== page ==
came the field signalling, both by day and by night, the latter
frequently calling for midnight travel in the rain, over muddy
road in black darkness, the horses choosing the proper route,
as we could not.
some six months passed. We had become a rugged, healthy and
active band of thirty-two youngsters. At the end of the fourth
month we were well pleased when old Mike Mahany, the terrible,
efficient, sarcastic, friendly, gruff first Sergeant, announced
that he could teach us no more of the manual of arms and company
drill, and that we had become a virtually perfect military machine.
We had mastered the military details, mounted and dismounted
and kept guard. We also had studied meteorology, physics, telegraphy,
mathematics and military signalling by wand, flag and torch.
We had constructed telegraph and telephone lines, spliced marine
cables and learned how to ride a horse, wait at table, clean
a carbine, act as valets de chambre and wield a saber. We were
more than ripe for the final course before leaving for our future
field of broad endeavor.
Service officers at Jacksonville, Florida (1890).
was our observatory course which consisted of instruction in
observational and instrumental work. With bag and baggage we
wended our way to the observatory which covered the second floor
of post headquarters building for a stay of some weeks. The
observatory was in charge of Sergeant Williams. Sergeant Williams
in uniform arrived mysteriously each morning shortly after guard
mount, that is, each morning except Sunday, and as mysteriously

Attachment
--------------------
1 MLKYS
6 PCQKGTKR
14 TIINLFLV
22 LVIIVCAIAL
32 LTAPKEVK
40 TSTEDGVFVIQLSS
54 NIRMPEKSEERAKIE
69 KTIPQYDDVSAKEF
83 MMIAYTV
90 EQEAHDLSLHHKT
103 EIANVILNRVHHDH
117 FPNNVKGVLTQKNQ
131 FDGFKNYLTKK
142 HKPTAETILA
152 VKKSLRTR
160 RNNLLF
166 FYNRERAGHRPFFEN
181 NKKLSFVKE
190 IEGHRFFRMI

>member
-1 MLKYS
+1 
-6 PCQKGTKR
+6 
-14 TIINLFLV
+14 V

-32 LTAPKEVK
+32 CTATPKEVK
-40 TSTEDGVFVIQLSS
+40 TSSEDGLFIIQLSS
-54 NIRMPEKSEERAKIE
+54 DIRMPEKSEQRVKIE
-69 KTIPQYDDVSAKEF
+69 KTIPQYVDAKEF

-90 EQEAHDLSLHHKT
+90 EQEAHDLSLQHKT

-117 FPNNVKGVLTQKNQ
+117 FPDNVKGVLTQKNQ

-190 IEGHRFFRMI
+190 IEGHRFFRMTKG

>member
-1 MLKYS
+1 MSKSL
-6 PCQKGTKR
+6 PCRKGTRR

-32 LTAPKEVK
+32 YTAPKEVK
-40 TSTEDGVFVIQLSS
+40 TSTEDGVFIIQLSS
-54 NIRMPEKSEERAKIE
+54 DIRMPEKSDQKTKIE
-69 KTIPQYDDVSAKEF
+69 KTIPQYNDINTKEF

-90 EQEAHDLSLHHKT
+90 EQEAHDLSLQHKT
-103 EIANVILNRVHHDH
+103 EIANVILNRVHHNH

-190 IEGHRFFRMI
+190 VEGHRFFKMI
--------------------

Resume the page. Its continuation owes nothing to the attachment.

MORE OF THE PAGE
disappeared each evening. He had some hiding place in the vicinity
of the Old Aqueduct Bridge for both mule and uniform, but its
exact location was never revealed to us.
William's supervision we soon became sufficiently versed in
the theory and care of meteorological instruments and in the
taking and reduction of observations to qualify us as assistant
observers. It also made us worthy to be promoted from the grade
of second class to that of first class private, the same carrying
with it an advance of pay of about $4.00 a month.
in company with Lamar and Ellis was assigned to the Central
Office at Washington, on temporary duty, and he remained on
temporary duty for five years and five months, taking charge
in December, 1887, of the station at Chicago, Ill. On June 1,
1894, he proceeded from Chicago to St. Louis, and on September
15, 1898, he returned to Washington as Forecast Official.
staff was then in the height of its glory. Abbe, Ferrell, Mendenhall,
Hazen, Upton, Waldo, and Marvin, and for a time McAdie and Hammon
joined us. They did yeoman service and their fame is international.
Well do we
remember that early summer day in 1884 when the telegraph announced
the rescue of Greely and his little party by Admiral, then Commander,
Schley, and the excitement that attended his return. After a
rest Greely took his place among us, and in time it became my
good fortune to assist him somewhat in the preparation of his
official report. I gratefully acknowledge my obligation to Greely
for the first real opportunity that came to me in the Signal
Corps. He was thorough and square and just, to commissioned
and enlisted men alike, and his administration as Chief Signal
Officer was eminently successful.
transfer of the meteorological branch of the Signal Corps to
the new Department of Agriculture on July 1, 1891, troublesome
times followed for a few years, but the troubles were finally
smoothed out and the Weather Bureau made giant strides upward
in efficiency and accomplishment.